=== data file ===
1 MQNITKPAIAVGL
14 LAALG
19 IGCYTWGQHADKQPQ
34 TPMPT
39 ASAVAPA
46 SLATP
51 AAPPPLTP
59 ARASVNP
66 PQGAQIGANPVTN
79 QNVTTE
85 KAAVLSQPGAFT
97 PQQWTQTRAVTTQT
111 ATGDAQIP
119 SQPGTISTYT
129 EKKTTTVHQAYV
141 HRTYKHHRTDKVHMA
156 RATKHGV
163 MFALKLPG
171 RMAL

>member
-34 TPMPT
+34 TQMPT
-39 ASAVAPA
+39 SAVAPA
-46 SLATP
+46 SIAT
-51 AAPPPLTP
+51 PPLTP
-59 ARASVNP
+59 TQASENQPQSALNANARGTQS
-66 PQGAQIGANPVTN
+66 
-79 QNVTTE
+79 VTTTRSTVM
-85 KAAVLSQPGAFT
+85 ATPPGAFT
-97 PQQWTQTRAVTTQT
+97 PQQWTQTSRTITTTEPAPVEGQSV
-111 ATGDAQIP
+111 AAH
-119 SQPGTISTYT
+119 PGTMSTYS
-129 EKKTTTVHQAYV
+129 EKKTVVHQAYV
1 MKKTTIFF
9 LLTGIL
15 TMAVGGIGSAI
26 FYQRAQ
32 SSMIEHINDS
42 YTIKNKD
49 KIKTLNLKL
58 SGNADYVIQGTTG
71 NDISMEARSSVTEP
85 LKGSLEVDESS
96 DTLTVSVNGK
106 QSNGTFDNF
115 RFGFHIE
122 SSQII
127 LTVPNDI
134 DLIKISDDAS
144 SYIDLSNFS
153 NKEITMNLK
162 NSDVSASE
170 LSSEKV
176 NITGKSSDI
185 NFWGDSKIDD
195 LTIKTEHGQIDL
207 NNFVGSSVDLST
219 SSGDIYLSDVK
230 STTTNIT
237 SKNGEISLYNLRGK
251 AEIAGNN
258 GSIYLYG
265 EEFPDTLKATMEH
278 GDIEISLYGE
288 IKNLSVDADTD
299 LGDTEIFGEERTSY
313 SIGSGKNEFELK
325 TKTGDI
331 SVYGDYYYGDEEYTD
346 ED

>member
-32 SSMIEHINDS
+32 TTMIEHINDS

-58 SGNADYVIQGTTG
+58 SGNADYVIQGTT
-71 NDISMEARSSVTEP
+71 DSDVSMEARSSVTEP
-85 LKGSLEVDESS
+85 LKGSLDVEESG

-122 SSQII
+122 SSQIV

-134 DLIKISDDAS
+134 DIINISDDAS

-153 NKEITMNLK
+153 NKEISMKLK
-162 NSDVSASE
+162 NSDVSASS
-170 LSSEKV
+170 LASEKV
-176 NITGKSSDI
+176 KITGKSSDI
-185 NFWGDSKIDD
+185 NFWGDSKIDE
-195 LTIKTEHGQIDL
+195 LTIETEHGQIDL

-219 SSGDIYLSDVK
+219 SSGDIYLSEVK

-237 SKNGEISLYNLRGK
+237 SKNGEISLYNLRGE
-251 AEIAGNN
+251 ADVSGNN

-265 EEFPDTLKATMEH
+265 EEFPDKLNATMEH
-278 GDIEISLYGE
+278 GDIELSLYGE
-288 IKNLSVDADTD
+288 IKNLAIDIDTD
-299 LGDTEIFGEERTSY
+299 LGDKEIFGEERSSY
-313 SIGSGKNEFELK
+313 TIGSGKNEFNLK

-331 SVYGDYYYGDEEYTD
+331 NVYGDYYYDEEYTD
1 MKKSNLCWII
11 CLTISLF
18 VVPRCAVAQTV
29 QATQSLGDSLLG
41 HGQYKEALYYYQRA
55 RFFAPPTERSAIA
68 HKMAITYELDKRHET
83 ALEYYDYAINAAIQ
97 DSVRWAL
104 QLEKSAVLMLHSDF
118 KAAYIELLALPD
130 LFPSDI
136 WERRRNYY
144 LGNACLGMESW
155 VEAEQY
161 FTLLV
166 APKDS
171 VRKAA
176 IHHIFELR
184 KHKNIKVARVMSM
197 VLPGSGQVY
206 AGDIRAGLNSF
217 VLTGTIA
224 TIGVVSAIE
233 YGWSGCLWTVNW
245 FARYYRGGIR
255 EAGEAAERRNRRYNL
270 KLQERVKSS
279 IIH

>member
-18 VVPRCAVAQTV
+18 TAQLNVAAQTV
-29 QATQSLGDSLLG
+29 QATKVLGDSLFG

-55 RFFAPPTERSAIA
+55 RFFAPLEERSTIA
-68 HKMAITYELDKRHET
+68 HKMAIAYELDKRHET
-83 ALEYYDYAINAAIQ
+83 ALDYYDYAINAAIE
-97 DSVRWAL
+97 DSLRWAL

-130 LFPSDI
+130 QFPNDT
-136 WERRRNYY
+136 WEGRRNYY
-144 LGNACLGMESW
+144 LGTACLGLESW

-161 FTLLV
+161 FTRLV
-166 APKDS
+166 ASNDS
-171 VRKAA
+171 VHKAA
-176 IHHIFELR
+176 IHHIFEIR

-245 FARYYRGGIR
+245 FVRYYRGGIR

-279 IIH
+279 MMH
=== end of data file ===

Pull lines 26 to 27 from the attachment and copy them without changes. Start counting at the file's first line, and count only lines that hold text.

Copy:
+46 SIAT
-51 AAPPPLTP